I have been using a Floureon Axis Level Box Inclinometer Dual-Axis Digital Angle Protractor with 5 Sides Magnetic Base DXL360S that I purchased on Amazon for about $56. It has a user selectable “beep at xx.x angle” function that is really handy for rough elevation setting.

Here in middle Tennessee, the look angle to AMC-18 is 44.75 º. I set my beeper for a 1º window centered on 44.75, slap the little magnetic mounted inclinometer on a verified face square point and start cranking until the little bugger goes into a fit of beeping and we are close.

2. Dish Look Angle Determination. What point on the dish exactly represents the look angle (face angle) of said dish? This can be a good question.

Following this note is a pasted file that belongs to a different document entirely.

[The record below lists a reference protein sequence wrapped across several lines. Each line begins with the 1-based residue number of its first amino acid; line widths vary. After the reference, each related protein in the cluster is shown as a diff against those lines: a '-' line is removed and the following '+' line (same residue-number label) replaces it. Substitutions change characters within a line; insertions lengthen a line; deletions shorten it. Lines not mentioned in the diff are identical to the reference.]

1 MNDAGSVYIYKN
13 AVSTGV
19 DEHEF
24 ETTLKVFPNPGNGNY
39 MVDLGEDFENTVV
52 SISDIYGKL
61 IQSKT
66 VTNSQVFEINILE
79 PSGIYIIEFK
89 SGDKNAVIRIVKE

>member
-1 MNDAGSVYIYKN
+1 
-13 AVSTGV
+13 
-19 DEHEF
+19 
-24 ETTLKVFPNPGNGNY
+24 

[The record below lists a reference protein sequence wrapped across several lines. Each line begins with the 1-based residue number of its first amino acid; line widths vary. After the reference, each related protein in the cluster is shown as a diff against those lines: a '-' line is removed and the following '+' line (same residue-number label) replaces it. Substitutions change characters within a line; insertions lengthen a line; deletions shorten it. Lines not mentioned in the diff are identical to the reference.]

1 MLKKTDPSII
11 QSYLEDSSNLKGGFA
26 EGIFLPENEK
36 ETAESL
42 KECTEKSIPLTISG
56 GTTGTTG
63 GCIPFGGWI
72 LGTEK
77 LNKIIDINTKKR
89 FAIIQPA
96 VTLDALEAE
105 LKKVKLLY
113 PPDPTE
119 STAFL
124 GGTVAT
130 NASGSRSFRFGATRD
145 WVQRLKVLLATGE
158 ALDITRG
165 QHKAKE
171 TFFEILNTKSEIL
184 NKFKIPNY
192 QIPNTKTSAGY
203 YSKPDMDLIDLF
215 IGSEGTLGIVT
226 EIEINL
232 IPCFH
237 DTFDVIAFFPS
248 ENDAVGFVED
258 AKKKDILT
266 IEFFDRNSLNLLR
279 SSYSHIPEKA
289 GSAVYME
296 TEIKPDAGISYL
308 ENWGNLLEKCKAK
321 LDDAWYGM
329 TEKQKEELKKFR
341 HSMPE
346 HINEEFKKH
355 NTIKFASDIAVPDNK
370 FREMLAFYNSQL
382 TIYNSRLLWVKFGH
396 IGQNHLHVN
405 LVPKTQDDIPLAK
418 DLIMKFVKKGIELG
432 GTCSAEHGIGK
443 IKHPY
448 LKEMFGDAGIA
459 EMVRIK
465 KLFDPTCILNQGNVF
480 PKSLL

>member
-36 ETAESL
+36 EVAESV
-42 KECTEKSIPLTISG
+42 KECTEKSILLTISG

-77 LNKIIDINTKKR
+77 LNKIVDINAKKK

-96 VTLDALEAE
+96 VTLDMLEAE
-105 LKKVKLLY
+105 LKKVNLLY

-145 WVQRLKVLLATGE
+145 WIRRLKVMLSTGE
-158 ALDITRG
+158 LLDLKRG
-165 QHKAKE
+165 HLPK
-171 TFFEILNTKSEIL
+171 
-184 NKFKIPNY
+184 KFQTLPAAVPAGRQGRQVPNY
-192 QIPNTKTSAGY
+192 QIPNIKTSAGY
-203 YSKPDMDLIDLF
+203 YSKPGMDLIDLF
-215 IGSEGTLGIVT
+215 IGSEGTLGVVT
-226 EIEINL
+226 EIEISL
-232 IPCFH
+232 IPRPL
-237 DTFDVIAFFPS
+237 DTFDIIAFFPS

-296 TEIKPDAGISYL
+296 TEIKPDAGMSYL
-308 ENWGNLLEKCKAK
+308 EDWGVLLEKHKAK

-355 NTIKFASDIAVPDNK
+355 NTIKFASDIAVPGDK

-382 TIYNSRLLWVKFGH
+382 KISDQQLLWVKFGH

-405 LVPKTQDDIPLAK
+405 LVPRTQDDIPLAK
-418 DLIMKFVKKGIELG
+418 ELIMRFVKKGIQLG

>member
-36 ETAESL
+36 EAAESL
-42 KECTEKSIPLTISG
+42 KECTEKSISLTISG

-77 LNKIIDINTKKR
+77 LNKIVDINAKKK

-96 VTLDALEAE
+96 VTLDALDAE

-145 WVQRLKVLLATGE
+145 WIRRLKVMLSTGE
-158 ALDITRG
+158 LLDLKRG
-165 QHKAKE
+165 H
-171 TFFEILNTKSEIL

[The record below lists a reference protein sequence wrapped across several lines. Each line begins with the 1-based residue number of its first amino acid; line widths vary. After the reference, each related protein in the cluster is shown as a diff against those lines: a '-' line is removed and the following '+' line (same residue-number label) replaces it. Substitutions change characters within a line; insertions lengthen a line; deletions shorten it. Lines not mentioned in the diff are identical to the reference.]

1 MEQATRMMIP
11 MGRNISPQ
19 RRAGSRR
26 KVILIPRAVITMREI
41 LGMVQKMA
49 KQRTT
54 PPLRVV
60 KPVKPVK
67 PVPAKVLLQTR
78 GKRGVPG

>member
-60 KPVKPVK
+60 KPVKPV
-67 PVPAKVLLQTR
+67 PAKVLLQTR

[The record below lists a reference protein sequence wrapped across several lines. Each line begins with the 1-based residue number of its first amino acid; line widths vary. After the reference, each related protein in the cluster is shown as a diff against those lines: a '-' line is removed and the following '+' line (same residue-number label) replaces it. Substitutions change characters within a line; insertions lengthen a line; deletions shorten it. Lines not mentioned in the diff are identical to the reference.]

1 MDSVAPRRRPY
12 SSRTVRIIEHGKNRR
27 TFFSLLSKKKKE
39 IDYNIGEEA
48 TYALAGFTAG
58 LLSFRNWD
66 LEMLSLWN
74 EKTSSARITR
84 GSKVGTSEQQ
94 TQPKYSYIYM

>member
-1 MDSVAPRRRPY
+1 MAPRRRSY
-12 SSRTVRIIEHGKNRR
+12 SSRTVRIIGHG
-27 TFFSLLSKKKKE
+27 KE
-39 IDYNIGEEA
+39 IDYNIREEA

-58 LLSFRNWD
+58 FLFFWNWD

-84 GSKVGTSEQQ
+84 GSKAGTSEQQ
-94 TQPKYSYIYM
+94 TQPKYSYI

Some dishes have numerous identifiable locations that are square/perpendicular to the face angle while others are all odd angles and rounded surfaces. The angle across the face of the dish is what matters (unless it is an offset feed or multi-sat dish). More on this later…

3. Satellite Center of Box. All tight beam-width satellite dishes should be aimed when the satellite is in the center of its station-keeping box.

Geosynchronous orbit satellites usually stay within an imaginary +/-.1º box in all three orbital axes. Hence, it is best to aim dishes when the bird is in the center of this box. Typically the satellites stay in the published center of box (CoB) for anywhere from 30 minutes to 3 hours per event. For AMC-18, CoB occurs twice per day at roughly (but variable) the same times each day.